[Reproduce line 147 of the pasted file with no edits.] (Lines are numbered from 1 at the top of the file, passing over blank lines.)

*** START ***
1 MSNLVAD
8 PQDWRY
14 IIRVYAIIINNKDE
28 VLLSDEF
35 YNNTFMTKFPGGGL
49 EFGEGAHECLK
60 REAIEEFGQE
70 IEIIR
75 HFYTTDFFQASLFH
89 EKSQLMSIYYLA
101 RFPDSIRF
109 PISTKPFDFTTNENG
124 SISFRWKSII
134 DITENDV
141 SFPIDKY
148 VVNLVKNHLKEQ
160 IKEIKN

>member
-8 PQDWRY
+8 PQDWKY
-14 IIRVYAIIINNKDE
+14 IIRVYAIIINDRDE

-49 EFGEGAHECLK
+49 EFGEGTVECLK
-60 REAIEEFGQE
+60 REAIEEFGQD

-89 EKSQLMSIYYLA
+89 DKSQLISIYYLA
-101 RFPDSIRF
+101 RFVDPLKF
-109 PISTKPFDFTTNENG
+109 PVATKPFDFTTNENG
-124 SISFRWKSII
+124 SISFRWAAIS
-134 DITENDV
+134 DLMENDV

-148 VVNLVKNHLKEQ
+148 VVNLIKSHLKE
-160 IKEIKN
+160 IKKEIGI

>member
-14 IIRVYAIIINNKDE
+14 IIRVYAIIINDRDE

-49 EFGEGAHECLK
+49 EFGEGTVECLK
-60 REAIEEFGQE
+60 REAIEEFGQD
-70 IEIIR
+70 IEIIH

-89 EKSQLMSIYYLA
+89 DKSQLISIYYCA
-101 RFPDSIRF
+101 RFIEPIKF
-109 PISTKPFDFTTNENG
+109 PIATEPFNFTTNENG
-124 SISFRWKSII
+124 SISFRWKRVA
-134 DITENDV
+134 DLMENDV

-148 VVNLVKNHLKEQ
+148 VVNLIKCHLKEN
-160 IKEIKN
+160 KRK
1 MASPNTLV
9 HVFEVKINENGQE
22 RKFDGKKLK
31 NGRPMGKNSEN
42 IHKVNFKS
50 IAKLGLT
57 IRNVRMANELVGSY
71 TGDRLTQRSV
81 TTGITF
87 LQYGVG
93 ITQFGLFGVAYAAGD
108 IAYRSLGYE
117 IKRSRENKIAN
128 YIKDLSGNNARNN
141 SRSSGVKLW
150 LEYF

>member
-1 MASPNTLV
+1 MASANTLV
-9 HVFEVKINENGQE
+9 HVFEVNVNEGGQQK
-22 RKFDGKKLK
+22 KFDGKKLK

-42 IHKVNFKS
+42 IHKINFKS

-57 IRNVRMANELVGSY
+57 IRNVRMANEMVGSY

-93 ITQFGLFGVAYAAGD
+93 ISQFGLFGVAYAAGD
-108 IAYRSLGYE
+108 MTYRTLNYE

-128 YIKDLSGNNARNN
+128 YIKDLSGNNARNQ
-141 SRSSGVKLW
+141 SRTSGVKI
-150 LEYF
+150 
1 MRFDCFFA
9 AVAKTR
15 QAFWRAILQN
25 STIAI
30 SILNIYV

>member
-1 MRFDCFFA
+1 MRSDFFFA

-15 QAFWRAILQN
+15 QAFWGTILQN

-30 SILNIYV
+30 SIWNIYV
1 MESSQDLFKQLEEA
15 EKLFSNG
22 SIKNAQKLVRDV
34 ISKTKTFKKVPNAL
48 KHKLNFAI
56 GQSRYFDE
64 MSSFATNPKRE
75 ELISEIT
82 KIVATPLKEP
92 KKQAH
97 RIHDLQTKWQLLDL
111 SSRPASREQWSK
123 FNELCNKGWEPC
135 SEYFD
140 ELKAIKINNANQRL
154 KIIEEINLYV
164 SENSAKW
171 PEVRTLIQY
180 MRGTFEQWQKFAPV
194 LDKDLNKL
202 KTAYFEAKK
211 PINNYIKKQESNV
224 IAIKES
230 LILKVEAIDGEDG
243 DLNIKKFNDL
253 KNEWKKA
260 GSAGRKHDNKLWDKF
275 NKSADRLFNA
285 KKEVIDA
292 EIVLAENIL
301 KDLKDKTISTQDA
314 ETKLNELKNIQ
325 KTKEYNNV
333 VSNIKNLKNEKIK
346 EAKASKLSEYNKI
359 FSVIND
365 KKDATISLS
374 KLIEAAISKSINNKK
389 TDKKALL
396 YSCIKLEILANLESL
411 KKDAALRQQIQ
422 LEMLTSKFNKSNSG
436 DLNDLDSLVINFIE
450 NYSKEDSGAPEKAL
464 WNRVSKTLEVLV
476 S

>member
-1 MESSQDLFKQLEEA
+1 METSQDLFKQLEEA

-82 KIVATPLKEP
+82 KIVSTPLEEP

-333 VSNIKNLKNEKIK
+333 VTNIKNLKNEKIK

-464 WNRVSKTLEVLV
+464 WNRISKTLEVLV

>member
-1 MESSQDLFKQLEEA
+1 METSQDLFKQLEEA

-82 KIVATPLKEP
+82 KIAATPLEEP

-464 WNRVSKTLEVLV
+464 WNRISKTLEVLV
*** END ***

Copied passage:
346 EAKASKLSEYNKI